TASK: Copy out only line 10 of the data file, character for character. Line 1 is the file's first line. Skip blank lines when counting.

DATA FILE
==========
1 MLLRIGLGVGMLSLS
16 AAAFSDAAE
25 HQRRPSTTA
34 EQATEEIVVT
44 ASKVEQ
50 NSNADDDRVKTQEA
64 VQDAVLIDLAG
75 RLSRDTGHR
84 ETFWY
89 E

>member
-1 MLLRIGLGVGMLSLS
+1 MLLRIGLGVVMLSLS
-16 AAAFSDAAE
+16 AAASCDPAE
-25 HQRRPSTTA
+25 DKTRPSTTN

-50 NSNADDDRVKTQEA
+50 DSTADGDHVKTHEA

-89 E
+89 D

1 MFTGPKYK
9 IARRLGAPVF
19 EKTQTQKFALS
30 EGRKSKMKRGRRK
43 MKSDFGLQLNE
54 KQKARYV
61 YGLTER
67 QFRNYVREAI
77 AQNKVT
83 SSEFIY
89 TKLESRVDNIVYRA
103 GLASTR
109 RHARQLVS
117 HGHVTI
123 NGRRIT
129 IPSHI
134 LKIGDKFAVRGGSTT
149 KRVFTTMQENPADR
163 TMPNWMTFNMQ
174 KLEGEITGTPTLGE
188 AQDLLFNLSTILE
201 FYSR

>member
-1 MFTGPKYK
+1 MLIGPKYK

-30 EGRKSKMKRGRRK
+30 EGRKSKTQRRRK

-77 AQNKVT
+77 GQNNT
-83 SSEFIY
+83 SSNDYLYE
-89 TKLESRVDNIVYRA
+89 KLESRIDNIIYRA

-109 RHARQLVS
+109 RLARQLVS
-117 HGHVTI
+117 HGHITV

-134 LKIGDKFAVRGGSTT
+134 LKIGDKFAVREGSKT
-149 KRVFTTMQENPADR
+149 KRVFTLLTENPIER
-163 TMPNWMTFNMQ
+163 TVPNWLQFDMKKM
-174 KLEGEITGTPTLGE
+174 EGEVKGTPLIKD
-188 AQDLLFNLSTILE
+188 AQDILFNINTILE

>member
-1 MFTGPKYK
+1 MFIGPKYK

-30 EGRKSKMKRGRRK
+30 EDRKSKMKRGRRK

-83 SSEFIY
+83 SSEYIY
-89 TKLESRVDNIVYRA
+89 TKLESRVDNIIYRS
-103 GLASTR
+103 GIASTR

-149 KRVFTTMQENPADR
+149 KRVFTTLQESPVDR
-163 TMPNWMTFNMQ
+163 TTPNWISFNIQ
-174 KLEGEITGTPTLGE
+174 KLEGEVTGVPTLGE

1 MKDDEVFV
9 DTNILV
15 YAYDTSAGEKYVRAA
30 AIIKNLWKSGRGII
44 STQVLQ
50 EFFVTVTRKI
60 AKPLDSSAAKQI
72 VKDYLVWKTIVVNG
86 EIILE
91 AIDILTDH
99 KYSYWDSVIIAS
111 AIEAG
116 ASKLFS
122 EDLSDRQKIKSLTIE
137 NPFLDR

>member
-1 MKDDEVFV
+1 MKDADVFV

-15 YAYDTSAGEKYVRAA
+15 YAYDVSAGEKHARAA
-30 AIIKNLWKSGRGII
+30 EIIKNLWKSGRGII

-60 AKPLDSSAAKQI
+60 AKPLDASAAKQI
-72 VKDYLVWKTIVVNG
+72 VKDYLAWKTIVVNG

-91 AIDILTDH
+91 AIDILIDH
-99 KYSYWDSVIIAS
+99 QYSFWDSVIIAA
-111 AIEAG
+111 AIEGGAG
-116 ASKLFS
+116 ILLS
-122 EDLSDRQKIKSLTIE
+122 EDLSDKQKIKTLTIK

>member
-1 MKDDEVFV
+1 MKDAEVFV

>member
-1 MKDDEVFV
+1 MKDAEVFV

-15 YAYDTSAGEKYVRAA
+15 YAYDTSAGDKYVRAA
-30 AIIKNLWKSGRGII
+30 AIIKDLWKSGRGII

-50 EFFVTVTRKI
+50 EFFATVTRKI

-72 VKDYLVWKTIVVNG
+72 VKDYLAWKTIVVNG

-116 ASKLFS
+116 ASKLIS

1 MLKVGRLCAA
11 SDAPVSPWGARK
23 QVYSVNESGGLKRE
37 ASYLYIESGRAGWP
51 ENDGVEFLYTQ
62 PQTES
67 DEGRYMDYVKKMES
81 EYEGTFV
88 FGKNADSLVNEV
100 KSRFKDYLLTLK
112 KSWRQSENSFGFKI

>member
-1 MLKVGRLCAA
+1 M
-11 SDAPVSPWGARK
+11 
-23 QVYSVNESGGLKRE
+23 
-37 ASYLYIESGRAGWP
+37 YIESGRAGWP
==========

89 E